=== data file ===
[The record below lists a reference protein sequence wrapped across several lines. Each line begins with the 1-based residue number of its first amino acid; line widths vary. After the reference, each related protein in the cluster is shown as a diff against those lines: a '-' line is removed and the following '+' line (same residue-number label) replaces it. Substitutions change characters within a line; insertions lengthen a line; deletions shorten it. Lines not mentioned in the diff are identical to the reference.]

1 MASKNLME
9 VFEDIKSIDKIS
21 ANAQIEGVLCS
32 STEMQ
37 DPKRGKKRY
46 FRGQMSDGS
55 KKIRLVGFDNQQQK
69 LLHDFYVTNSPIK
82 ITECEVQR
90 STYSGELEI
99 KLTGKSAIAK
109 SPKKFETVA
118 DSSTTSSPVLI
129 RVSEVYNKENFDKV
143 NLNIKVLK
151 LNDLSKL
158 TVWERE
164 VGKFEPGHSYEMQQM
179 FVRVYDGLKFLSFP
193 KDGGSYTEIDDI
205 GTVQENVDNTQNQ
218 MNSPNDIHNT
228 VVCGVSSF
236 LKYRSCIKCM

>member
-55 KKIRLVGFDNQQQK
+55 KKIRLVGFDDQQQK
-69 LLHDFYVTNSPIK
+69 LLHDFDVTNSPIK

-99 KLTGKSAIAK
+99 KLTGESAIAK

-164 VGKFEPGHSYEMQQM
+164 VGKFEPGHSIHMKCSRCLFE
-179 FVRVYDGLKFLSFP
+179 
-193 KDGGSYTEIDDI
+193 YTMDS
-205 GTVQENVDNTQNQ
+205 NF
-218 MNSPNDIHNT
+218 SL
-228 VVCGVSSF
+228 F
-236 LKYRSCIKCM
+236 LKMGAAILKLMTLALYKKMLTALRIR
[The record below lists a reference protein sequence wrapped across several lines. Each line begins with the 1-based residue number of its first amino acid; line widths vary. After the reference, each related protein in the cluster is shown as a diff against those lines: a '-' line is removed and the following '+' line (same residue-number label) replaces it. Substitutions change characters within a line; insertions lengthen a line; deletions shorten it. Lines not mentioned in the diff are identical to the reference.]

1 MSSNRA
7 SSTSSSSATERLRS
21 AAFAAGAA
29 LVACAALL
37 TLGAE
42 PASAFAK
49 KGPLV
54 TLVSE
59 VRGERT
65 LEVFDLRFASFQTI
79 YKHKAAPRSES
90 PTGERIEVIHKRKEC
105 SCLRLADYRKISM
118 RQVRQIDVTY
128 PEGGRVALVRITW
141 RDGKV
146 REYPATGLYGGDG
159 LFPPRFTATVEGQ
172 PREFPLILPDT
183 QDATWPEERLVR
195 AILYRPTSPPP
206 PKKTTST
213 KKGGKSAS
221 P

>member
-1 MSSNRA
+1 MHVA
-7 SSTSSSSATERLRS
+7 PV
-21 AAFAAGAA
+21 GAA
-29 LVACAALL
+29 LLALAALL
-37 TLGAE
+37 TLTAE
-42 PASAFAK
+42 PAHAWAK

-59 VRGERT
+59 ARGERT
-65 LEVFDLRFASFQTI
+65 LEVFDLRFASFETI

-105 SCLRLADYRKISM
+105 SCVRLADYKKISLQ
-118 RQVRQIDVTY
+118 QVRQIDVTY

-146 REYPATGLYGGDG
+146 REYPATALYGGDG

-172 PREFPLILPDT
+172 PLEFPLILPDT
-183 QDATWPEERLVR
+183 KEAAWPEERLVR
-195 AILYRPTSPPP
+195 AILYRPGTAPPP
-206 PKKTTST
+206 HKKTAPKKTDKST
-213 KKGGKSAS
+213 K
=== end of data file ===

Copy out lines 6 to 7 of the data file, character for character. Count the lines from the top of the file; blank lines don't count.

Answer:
37 DPKRGKKRY
46 FRGQMSDGS